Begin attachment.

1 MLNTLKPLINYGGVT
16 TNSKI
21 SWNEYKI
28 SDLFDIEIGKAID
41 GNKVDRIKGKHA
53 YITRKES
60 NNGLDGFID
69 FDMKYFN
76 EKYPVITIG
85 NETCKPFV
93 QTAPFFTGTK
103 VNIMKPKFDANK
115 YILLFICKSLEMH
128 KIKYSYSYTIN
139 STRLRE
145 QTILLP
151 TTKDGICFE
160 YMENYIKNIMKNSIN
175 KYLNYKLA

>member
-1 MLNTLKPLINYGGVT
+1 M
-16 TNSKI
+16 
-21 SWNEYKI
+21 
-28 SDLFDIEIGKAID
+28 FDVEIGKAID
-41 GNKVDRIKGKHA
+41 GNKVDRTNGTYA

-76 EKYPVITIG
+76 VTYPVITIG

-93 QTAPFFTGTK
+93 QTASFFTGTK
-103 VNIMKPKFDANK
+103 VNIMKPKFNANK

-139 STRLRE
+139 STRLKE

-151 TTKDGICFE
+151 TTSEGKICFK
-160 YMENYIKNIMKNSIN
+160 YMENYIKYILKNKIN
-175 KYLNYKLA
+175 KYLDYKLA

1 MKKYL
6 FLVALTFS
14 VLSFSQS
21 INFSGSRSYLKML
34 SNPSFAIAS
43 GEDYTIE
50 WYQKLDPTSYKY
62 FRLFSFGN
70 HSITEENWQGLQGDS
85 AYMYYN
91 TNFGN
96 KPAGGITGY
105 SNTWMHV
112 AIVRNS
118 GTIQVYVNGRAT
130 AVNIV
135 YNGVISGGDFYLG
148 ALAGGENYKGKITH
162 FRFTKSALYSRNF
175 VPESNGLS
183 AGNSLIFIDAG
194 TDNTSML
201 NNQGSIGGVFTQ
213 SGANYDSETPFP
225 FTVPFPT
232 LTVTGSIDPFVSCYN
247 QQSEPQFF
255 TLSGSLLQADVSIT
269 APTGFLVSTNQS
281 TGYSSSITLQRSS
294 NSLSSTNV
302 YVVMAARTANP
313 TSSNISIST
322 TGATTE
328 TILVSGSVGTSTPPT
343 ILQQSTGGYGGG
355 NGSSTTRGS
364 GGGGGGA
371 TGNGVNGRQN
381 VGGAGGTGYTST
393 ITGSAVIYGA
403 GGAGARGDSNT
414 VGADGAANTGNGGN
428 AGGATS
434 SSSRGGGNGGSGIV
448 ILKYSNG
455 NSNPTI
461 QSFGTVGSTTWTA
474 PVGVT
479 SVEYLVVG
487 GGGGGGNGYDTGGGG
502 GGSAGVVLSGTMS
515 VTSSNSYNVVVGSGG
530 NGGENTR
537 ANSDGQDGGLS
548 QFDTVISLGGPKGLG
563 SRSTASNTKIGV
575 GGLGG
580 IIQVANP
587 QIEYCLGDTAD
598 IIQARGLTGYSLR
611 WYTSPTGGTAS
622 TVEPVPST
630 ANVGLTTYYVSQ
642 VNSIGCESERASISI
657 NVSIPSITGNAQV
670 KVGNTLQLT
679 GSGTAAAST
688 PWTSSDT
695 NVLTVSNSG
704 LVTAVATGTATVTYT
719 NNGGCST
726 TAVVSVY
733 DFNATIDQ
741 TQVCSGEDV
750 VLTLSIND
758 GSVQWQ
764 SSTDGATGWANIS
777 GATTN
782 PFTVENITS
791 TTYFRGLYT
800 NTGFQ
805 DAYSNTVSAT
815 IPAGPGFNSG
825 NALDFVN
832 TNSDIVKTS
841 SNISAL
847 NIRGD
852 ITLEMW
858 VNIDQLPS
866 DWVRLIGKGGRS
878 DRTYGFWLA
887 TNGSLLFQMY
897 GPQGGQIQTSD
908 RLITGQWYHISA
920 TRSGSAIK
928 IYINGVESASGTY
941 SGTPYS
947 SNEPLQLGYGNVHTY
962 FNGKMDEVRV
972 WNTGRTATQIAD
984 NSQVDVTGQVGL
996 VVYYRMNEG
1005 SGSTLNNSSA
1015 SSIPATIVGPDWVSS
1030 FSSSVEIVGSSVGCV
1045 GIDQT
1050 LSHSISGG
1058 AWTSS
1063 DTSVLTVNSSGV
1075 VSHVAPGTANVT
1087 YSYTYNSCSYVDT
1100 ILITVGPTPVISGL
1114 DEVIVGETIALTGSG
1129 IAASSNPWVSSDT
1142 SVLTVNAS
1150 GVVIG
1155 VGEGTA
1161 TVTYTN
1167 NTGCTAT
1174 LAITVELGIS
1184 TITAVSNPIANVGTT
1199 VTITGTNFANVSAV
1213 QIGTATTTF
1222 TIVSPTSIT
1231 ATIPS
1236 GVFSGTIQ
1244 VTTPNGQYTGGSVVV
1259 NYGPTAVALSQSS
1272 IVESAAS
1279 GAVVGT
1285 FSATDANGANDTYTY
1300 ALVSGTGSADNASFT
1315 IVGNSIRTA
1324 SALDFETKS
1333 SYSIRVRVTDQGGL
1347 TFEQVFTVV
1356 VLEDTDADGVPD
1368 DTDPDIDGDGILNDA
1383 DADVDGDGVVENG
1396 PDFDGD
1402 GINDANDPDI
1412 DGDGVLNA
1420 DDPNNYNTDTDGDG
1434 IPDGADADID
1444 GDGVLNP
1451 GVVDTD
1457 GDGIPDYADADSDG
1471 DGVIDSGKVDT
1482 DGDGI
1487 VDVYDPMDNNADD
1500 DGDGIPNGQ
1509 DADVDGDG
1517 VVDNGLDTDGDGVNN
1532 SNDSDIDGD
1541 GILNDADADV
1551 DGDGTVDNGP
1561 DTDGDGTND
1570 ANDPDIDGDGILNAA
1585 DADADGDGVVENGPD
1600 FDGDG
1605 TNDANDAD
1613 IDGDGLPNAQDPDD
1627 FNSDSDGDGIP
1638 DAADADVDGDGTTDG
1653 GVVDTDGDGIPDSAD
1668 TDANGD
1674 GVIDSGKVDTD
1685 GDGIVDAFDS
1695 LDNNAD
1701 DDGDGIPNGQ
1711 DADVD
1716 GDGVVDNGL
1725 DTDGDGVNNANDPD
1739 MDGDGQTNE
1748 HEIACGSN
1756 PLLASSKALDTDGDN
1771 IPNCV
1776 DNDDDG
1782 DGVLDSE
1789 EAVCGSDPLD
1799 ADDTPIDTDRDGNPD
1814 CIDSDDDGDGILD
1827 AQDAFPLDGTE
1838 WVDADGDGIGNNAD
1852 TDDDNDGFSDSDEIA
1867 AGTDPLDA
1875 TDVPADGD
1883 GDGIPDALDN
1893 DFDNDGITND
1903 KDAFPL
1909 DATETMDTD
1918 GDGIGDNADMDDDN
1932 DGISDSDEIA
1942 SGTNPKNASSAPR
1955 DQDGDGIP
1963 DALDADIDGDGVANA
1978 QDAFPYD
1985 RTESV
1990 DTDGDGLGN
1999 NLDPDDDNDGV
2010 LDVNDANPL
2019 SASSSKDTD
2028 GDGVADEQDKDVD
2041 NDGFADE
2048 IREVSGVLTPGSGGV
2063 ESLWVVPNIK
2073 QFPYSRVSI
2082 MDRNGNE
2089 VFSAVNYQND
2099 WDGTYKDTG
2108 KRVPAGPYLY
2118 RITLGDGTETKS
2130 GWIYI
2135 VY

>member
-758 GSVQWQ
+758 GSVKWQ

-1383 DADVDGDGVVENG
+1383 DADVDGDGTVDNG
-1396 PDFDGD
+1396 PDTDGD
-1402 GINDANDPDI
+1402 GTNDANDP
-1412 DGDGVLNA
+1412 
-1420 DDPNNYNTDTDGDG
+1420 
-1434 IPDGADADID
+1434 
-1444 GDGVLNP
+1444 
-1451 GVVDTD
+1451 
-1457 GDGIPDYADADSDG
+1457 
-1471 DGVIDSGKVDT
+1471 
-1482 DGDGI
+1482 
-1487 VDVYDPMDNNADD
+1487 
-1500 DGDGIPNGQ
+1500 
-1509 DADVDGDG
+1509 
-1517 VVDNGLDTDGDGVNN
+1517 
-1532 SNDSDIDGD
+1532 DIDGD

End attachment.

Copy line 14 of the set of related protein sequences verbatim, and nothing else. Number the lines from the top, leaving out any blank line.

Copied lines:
128 KIKYSYSYTIN